Union Objects To Treasurer’s Pension Reform Plan

SPRINGFIELD, Ill. (WBBM/CBS) — The union representing many state employees disagrees strongly with Illinois Treasurer Dan Rutherford’s plan to require state workers to contribute more to their pensions.

As WBBM Newsradio 780’s David Roe reports, the American Federation of State, County and Municipal Employees said Wednesday that making workers pay more would be a violation of the Illinois State Constitution, which forbids cuts to pension benefits for current employees.

LISTEN: Newsradio 780’s David Roe reports

Rutherford is proposing two pension systems for state employees. One would be a 401(k)-style investment plan, the other a standard plan in which employees would be guaranteed monthly checks.

One way to entice employees to the 401(k) plan, Rutherford says, is to raise employee costs to the standard plan. Rutherford has not called for that, but his office says he is open to the idea.

Illinois pension systems have a gap of $79 billion between assets and long-term costs.

(TM and © Copyright 2011 CBS Radio Inc. and its relevant subsidiaries. CBS Radio and EYE Logo TM and Copyright 2011 CBS Broadcasting Inc. Used under license. All Rights Reserved. This material may not be published, broadcast, rewritten or redistributed. The Associated Press contributed to this report.)

  • southside

    Wow, what a stunner that AFSCME would violently oppose this. Keep pushing for reform, Mr. Rutherford, and disregard thier nonsense about it violating the Illinois Constitution. Only Pat Quinn and Cullerton are stupid enough to believe that lie.

  • Nelson says ha ha

    Greedy people

    • Ken M

      Although a number of politicians, and connected individuals have took advantage of the loop holes with the current pension system, probably 80% of the other state employees, who have normal job and paid into the system for twenty five to thirty plus years have paid and expected to have a retirement package, per their union contract.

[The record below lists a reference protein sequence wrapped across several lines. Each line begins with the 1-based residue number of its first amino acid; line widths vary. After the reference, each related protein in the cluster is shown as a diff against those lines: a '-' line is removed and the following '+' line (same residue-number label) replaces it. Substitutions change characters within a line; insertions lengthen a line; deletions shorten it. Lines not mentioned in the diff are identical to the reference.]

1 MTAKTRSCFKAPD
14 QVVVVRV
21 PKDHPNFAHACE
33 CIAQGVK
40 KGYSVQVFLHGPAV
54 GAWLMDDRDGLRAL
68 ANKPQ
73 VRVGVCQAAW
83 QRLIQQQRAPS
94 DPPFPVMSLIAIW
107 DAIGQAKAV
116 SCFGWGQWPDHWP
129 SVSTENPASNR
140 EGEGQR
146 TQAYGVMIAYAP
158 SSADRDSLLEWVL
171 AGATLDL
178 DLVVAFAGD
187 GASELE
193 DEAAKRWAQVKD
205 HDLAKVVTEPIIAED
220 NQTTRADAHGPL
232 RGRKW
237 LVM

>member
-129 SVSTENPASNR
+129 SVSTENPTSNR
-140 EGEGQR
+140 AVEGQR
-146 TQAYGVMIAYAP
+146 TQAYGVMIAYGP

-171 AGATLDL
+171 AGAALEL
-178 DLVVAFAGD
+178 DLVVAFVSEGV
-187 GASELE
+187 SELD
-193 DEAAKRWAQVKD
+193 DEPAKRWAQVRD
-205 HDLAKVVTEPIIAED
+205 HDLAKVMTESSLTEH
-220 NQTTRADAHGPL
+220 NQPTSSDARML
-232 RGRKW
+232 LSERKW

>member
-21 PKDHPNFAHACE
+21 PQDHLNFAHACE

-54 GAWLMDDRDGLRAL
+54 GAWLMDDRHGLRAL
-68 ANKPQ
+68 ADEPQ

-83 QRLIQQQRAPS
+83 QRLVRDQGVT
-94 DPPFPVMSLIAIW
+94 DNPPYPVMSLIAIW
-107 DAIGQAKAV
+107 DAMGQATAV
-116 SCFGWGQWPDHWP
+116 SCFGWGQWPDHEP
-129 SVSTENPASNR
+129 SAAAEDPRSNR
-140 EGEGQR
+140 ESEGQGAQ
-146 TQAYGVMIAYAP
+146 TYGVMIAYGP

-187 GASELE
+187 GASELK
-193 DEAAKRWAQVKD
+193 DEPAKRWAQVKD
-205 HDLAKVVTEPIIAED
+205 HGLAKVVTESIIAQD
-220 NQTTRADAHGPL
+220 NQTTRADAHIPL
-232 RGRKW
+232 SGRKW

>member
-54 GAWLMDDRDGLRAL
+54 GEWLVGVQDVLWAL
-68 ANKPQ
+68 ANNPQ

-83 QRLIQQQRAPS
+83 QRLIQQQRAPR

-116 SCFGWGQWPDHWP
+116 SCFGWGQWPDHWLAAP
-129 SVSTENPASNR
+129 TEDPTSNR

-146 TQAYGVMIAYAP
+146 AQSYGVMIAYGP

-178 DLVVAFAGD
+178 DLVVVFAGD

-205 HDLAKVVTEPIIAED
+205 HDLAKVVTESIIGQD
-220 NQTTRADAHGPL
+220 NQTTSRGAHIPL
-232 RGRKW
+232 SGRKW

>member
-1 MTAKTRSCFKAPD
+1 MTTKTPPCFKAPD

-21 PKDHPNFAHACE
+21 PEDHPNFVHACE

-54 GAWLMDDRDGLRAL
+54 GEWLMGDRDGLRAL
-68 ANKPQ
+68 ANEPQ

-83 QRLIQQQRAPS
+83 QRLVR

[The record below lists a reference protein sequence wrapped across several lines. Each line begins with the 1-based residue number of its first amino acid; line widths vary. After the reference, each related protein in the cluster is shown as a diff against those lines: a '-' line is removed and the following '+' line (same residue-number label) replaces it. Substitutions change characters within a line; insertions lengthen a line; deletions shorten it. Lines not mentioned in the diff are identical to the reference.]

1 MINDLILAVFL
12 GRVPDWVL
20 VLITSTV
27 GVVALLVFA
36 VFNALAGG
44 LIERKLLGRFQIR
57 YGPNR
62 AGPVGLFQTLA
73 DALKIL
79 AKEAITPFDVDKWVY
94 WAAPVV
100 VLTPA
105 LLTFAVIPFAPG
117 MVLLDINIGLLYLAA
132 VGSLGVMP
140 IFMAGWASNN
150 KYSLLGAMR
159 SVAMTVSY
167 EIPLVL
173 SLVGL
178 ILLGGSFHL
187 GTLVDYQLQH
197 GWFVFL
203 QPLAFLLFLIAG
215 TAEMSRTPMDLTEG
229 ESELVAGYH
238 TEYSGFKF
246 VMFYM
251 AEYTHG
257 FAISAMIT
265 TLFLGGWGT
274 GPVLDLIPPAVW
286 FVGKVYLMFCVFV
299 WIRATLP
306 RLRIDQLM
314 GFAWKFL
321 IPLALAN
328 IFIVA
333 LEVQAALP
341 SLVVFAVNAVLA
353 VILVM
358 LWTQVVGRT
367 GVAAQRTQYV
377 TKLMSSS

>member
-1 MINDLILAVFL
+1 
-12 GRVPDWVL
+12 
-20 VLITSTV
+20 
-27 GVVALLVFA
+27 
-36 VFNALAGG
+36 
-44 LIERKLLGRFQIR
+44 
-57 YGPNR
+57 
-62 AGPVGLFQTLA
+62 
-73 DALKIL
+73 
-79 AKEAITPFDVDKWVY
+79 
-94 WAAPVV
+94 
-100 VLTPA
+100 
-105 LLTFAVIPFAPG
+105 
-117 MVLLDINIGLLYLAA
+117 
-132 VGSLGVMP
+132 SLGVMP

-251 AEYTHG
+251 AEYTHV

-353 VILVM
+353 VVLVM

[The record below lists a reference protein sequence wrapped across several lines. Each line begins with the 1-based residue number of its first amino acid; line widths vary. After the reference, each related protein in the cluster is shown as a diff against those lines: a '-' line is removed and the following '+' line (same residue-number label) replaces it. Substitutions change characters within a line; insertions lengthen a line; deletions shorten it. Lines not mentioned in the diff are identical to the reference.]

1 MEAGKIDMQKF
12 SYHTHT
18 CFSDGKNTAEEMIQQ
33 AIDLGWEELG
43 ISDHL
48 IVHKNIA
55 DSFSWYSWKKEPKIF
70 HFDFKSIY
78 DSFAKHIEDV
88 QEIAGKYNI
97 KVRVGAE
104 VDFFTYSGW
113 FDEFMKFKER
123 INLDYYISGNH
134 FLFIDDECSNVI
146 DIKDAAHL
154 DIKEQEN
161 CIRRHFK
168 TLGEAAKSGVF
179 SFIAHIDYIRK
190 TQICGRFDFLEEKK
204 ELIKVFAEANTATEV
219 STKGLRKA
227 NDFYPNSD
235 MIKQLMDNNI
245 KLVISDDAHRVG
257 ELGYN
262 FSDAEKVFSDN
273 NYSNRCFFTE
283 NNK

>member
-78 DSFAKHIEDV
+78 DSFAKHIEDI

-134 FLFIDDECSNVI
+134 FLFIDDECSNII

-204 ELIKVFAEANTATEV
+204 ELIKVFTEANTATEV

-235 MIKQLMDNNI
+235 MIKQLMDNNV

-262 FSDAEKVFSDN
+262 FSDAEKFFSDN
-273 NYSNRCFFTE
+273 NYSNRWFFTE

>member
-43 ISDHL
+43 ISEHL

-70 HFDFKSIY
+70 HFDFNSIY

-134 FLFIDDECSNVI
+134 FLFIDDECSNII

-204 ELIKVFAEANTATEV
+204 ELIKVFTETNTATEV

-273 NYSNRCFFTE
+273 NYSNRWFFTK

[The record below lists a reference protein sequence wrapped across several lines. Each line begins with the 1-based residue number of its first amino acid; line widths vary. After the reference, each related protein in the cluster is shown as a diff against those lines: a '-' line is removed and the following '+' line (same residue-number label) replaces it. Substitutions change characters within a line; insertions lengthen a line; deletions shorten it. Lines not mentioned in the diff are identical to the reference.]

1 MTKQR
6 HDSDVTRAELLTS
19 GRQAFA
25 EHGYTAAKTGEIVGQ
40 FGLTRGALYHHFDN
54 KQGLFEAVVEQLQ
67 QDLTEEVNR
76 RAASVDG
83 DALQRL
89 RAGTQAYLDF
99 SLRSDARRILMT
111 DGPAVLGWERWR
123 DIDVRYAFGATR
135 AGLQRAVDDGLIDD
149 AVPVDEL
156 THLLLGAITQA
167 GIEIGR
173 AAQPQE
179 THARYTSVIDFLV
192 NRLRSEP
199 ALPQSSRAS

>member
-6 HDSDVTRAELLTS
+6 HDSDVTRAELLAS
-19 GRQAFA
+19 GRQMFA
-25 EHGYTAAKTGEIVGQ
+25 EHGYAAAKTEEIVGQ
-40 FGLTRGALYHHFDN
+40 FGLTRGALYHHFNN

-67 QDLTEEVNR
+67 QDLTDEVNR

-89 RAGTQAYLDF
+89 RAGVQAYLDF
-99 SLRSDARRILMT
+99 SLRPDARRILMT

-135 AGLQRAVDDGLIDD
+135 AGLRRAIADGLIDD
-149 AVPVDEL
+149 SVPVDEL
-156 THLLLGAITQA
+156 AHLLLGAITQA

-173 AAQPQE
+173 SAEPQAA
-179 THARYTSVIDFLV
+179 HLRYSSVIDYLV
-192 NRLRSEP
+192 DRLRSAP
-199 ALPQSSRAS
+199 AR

Reform is need big time, but it should be dependent on the amount of money and time of service, not just across the board changes. For employees who have contributed for over fifteen or twenty years should be exempt and the rest would fall in line.

  • Just your average worker

    The taxpayer has been not represented for so long the costs are out-of-control. When are the state representatives going to understand this? Oh, they are the ones that let this happen in the first place.

    There is a reason that very few private companies have pensions. THEY COST TO MUCH.

  • Tom

    The state needs to net present value all pensions against weighted average income. Then tranche the payments. And authorize the funding. So if there is not enough money left over for the $100k/year folks then they can sue. And the legislature can then authorize the payment to either them or next of kin.


    The unions don’t want any changes to their gravy train. It is hard working people like you and me who pay for these pensions and i am tired of it. they have it easy, work slow, paid days off, paid sick days, don’t show up to work,etc. why change this? I blame the crooked politicians for letting this system get out of hand.Pay more for their pensions not a chance as long as idiots like you and me keep paying the vast portion of it. They want to maintain the status quo no matter what.

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